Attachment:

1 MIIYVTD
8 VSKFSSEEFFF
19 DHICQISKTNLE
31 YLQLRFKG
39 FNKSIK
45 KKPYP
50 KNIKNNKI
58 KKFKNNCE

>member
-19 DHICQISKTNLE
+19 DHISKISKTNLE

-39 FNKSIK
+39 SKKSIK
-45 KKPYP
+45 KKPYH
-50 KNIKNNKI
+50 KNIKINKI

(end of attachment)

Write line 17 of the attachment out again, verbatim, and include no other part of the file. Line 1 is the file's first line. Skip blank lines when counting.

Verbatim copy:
+50 KNIKINKI